Particular species of plants don’t get in the news that often. When they do, it seems to me that it is typically because of some sort of bad news. Nymphaea thermarum is no exception to that rule, currently making headlines due to the recent theft of a plant of this extinct-in-the-wild species from Royal Botanic Gardens, Kew. Today’s photograph–perhaps of the now-stolen plant–is courtesy of C T Johansson@Wikimedia Commons aka Christer Johansson.
Though it has no common name, Kew staff sometimes refer to this species as pygmy Rwandan water lily. The pygmy part of the name? The leaves can be as small as 1cm in diameter, making it the smallest water lily in the world by at least a factor of ten. Nymphaea thermarum was known from only one location in the world: the overflow of a freshwater hot spring in southwestern Rwanda, where a small population grew in the damp mud. Alterations and exploitation of this hot spring later dessicated the soil in which the water lily grew, rendering it extinct in the wild as of 2008. Fortunately, the species is relatively easy to propagate and it has been conserved ex situ at Royal Botanic Gardens, Kew and Bonn Botanic Gardens. If the Rwandan site can be restored, there remains an opportunity to reintroduce the species back to the wild (and some reports suggest this has already started to take place). The genetic line of the stolen plant, though, has likely been lost. With approximately 130 or so plants remaining at Kew (and an unknown, but likely similarly low number at Bonn BG), the loss of the single plant may have a deleterious effect on the long-term survivability of the species due to the effect of a population bottleneck. That’s speculation on my part, though, as I would need to know more about the existing genetic variability in the population (and it would be handy to know how many plants existed in the wild before becoming extinct).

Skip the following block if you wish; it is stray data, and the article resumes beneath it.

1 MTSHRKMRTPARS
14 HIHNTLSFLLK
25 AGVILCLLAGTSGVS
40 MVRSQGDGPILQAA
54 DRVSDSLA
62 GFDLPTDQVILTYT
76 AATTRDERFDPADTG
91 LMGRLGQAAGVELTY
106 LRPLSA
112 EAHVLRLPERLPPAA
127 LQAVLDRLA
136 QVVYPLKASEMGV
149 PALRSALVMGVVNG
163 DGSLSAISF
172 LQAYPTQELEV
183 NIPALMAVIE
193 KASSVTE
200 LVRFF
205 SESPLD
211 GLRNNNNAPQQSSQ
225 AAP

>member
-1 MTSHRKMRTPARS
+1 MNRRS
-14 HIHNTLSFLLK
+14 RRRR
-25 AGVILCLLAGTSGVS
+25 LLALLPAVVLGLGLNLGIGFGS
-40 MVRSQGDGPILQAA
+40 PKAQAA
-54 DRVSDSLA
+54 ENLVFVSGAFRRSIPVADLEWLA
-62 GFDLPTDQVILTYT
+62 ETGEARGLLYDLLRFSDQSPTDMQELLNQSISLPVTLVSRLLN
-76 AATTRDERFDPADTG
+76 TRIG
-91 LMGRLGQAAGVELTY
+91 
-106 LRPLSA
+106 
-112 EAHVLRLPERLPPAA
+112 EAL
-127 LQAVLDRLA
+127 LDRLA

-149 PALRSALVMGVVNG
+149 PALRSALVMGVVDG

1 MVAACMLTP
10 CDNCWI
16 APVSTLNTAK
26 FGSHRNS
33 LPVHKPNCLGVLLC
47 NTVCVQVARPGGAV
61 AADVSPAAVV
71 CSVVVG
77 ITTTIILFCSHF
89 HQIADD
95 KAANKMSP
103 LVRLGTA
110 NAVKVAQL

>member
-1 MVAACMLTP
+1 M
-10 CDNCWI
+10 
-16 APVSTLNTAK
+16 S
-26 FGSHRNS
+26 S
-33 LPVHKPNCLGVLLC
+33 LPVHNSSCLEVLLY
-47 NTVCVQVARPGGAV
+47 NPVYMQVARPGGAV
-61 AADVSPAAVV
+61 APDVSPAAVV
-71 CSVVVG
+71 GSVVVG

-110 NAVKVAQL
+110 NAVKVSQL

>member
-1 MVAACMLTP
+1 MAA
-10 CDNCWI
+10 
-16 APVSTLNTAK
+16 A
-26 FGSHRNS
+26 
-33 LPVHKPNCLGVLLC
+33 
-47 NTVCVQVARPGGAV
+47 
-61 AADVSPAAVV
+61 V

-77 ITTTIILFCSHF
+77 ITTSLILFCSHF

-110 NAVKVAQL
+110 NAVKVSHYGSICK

Here is a list of some of the news reports (most with additional photographs):
- World’s smallest water lily ‘stolen’ from Kew Gardens via BBC–most other stories mirror this one
- Kew’s ‘codebreaker’ mourns his lily via The Telegraph goes into more depth about the conservation efforts
- From Kew’s lost waterlily to the Lady’s Slipper: the global illegal plant trade via The Guardian shares a broad perspective
A thank-you to Dr. Sean Graham, UBC Botanical Garden’s Research Director, for being the first to point out this story to me.